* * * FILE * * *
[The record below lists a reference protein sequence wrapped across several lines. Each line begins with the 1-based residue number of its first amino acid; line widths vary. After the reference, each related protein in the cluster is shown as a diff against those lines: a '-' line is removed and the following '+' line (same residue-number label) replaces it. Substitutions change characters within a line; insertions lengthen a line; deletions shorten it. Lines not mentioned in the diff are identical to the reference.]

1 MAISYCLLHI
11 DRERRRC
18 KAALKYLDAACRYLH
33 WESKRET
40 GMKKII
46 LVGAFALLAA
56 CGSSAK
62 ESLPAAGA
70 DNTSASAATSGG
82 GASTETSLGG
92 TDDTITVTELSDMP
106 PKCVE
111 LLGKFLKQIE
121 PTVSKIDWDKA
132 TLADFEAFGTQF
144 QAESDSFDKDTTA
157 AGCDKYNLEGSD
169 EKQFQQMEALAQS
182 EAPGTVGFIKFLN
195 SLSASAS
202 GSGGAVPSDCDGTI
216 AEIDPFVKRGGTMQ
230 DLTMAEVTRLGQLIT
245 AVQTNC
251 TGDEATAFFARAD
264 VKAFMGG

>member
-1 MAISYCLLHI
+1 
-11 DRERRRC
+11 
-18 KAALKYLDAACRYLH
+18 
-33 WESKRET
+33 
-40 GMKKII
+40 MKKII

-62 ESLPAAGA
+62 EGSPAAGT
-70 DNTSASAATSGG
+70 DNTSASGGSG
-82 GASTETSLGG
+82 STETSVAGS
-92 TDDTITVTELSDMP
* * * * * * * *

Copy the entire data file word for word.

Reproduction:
[The record below lists a reference protein sequence wrapped across several lines. Each line begins with the 1-based residue number of its first amino acid; line widths vary. After the reference, each related protein in the cluster is shown as a diff against those lines: a '-' line is removed and the following '+' line (same residue-number label) replaces it. Substitutions change characters within a line; insertions lengthen a line; deletions shorten it. Lines not mentioned in the diff are identical to the reference.]

1 MAISYCLLHI
11 DRERRRC
18 KAALKYLDAACRYLH
33 WESKRET
40 GMKKII
46 LVGAFALLAA
56 CGSSAK
62 ESLPAAGA
70 DNTSASAATSGG
82 GASTETSLGG
92 TDDTITVTELSDMP
106 PKCVE
111 LLGKFLKQIE
121 PTVSKIDWDKA
132 TLADFEAFGTQF
144 QAESDSFDKDTTA
157 AGCDKYNLEGSD
169 EKQFQQMEALAQS
182 EAPGTVGFIKFLN
195 SLSASAS
202 GSGGAVPSDCDGTI
216 AEIDPFVKRGGTMQ
230 DLTMAEVTRLGQLIT
245 AVQTNC
251 TGDEATAFFARAD
264 VKAFMGG

>member
-1 MAISYCLLHI
+1 
-11 DRERRRC
+11 
-18 KAALKYLDAACRYLH
+18 
-33 WESKRET
+33 
-40 GMKKII
+40 MKKII

-62 ESLPAAGA
+62 EGSPAAGT
-70 DNTSASAATSGG
+70 DNTSASGGSG
-82 GASTETSLGG
+82 STETSVAGS
-92 TDDTITVTELSDMP